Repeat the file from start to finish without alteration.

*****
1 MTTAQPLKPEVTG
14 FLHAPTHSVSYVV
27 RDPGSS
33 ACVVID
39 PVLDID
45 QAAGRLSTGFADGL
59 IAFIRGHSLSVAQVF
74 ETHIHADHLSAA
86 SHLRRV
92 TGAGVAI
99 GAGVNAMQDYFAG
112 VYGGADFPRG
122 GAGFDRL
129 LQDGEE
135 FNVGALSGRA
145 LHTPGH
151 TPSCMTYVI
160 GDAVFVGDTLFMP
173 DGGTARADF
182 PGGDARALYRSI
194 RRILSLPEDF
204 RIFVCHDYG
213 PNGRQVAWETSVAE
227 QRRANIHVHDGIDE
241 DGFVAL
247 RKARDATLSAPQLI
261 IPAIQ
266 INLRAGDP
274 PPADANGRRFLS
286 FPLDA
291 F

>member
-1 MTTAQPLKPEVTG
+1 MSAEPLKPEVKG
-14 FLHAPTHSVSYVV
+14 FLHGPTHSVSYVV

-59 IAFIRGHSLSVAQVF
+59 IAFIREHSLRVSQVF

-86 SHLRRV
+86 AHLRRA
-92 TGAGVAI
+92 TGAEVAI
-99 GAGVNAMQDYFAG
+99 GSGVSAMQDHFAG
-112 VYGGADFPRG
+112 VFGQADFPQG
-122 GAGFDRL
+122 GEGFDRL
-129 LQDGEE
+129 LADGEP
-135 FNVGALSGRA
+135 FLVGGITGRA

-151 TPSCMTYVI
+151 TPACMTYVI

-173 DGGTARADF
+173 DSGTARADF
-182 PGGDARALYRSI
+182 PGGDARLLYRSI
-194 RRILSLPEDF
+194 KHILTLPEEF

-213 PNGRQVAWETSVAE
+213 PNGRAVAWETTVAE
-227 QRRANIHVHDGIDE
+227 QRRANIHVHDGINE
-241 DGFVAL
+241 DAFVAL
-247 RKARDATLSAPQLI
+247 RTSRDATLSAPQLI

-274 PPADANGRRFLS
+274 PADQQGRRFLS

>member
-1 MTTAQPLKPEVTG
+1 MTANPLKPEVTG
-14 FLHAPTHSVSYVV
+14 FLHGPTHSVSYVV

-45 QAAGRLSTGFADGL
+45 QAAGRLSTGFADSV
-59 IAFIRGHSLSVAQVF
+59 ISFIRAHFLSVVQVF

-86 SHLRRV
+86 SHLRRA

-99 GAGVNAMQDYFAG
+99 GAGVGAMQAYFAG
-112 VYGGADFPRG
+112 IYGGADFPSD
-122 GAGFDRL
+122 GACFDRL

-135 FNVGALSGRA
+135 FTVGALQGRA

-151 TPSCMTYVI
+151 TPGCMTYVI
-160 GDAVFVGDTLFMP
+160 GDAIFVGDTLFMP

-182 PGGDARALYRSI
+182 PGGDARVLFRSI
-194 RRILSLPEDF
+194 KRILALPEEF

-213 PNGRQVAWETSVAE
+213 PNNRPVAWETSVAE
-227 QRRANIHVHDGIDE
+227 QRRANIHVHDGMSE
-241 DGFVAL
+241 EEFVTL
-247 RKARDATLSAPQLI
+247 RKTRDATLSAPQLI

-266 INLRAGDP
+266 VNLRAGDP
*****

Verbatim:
1 MTTAQPLKPEVTG
14 FLHAPTHSVSYVV
27 RDPGSS
33 ACVVID
39 PVLDID
45 QAAGRLSTGFADGL
59 IAFIRGHSLSVAQVF
74 ETHIHADHLSAA
86 SHLRRV
92 TGAGVAI
99 GAGVNAMQDYFAG
112 VYGGADFPRG
122 GAGFDRL
129 LQDGEE
135 FNVGALSGRA
145 LHTPGH
151 TPSCMTYVI
160 GDAVFVGDTLFMP
173 DGGTARADF
182 PGGDARALYRSI
194 RRILSLPEDF
204 RIFVCHDYG
213 PNGRQVAWETSVAE
227 QRRANIHVHDGIDE
241 DGFVAL
247 RKARDATLSAPQLI
261 IPAIQ
266 INLRAGDP
274 PPADANGRRFLS
286 FPLDA
291 F

>member
-1 MTTAQPLKPEVTG
+1 MSAEPLKPEVKG
-14 FLHAPTHSVSYVV
+14 FLHGPTHSVSYVV

-59 IAFIRGHSLSVAQVF
+59 IAFIREHSLRVSQVF

-86 SHLRRV
+86 AHLRRA
-92 TGAGVAI
+92 TGAEVAI
-99 GAGVNAMQDYFAG
+99 GSGVSAMQDHFAG
-112 VYGGADFPRG
+112 VFGQADFPQG
-122 GAGFDRL
+122 GEGFDRL
-129 LQDGEE
+129 LADGEP
-135 FNVGALSGRA
+135 FLVGGITGRA

-151 TPSCMTYVI
+151 TPACMTYVI

-173 DGGTARADF
+173 DSGTARADF
-182 PGGDARALYRSI
+182 PGGDARLLYRSI
-194 RRILSLPEDF
+194 KHILTLPEEF

-213 PNGRQVAWETSVAE
+213 PNGRAVAWETTVAE
-227 QRRANIHVHDGIDE
+227 QRRANIHVHDGINE
-241 DGFVAL
+241 DAFVAL
-247 RKARDATLSAPQLI
+247 RTSRDATLSAPQLI

-274 PPADANGRRFLS
+274 PADQQGRRFLS

>member
-1 MTTAQPLKPEVTG
+1 MTANPLKPEVTG
-14 FLHAPTHSVSYVV
+14 FLHGPTHSVSYVV

-45 QAAGRLSTGFADGL
+45 QAAGRLSTGFADSV
-59 IAFIRGHSLSVAQVF
+59 ISFIRAHFLSVVQVF

-86 SHLRRV
+86 SHLRRA

-99 GAGVNAMQDYFAG
+99 GAGVGAMQAYFAG
-112 VYGGADFPRG
+112 IYGGADFPSD
-122 GAGFDRL
+122 GACFDRL

-135 FNVGALSGRA
+135 FTVGALQGRA

-151 TPSCMTYVI
+151 TPGCMTYVI
-160 GDAVFVGDTLFMP
+160 GDAIFVGDTLFMP

-182 PGGDARALYRSI
+182 PGGDARVLFRSI
-194 RRILSLPEDF
+194 KRILALPEEF

-213 PNGRQVAWETSVAE
+213 PNNRPVAWETSVAE
-227 QRRANIHVHDGIDE
+227 QRRANIHVHDGMSE
-241 DGFVAL
+241 EEFVTL
-247 RKARDATLSAPQLI
+247 RKTRDATLSAPQLI

-266 INLRAGDP
+266 VNLRAGDP